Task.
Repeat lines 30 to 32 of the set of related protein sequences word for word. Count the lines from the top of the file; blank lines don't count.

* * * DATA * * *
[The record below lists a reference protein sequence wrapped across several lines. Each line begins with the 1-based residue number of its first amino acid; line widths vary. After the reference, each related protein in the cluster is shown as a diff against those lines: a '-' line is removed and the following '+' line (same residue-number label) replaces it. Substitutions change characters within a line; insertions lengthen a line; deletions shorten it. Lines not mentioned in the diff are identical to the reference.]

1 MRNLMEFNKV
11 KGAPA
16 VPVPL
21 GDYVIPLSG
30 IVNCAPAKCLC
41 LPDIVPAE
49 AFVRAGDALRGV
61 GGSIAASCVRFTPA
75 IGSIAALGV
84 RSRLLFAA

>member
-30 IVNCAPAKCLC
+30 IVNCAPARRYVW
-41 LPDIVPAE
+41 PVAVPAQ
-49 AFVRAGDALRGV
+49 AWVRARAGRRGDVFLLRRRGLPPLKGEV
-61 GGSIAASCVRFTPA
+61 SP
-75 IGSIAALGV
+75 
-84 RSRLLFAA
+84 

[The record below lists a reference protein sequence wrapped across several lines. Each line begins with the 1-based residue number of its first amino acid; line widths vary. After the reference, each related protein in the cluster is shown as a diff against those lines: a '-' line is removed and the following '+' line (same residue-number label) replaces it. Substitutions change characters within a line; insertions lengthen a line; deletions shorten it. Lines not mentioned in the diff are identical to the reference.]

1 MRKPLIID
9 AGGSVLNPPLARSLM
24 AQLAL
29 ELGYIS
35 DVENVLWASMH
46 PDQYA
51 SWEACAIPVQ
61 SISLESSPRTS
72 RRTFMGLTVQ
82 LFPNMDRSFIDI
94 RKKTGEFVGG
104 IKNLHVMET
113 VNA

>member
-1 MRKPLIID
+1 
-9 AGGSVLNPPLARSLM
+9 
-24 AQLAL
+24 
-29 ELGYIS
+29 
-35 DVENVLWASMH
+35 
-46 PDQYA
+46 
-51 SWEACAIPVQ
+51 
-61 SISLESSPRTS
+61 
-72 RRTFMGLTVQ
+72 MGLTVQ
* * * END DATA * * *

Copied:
35 DVENVLWASMH
46 PDQYA
51 SWEACAIPVQ